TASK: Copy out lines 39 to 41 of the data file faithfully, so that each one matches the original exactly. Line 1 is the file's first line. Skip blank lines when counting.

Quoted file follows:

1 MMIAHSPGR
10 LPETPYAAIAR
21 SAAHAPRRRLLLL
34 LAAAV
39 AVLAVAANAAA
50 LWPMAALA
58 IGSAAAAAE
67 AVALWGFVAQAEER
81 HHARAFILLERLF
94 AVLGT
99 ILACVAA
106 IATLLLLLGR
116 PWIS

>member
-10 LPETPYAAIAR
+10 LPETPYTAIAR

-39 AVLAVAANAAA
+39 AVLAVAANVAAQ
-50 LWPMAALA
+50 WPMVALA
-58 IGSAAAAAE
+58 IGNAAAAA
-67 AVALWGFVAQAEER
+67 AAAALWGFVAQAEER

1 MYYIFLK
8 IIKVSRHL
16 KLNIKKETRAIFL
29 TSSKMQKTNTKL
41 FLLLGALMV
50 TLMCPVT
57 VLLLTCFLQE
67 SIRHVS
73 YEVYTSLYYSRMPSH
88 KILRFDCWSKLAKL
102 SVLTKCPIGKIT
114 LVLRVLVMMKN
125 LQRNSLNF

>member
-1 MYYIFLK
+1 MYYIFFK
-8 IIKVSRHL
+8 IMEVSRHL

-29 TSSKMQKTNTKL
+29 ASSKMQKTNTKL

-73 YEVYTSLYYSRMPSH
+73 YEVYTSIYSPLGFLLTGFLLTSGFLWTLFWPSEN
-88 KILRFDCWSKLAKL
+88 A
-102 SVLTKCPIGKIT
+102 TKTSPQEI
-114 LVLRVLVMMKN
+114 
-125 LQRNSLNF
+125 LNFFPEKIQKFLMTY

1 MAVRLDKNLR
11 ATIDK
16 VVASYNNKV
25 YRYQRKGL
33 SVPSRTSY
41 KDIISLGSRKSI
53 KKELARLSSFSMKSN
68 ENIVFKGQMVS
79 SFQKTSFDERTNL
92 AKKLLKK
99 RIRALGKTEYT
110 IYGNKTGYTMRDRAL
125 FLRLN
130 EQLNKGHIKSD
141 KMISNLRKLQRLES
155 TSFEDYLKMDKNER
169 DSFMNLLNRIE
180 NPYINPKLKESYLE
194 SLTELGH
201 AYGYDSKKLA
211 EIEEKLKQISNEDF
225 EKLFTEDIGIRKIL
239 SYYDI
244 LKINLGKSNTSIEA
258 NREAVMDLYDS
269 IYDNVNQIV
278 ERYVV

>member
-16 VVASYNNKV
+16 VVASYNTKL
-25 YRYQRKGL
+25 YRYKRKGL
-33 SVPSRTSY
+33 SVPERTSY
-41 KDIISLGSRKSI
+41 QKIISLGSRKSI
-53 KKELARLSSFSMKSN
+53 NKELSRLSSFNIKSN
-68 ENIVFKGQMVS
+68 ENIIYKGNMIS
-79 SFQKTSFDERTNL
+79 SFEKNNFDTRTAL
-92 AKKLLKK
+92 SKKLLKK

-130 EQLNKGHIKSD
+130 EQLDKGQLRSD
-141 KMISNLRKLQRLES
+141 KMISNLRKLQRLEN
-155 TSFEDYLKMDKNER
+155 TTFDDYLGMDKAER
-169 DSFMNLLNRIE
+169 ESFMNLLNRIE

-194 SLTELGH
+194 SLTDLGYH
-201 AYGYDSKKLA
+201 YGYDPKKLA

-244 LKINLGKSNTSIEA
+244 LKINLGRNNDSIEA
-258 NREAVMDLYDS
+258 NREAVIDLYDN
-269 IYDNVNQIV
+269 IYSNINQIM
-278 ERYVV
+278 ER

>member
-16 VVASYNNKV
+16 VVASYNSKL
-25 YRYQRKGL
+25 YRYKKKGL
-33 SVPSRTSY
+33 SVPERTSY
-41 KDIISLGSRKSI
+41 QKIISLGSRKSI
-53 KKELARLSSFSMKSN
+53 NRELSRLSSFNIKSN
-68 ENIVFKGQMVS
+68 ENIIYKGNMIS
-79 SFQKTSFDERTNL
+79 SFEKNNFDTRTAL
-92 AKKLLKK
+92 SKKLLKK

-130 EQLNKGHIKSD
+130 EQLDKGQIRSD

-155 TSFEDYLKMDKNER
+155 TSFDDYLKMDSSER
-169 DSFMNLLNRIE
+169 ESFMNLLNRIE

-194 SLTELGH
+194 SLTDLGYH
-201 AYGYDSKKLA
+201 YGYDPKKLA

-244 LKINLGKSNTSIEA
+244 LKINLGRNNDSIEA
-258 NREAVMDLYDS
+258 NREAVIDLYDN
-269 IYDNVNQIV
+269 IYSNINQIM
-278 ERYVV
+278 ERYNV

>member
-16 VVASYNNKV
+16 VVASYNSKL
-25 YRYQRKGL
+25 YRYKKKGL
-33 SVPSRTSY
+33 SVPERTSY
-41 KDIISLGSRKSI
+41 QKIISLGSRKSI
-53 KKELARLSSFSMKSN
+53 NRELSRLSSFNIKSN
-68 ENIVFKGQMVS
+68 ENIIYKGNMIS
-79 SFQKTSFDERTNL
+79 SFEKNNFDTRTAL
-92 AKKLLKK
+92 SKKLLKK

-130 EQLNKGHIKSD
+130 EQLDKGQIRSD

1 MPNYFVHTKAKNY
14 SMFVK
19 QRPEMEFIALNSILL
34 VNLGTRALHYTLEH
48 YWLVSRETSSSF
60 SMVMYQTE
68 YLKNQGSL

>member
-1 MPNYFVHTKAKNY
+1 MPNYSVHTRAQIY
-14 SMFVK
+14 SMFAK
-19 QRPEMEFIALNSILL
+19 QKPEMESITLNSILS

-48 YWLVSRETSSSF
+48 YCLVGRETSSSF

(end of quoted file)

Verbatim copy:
-1 MYYIFLK
+1 MYYIFFK
-8 IIKVSRHL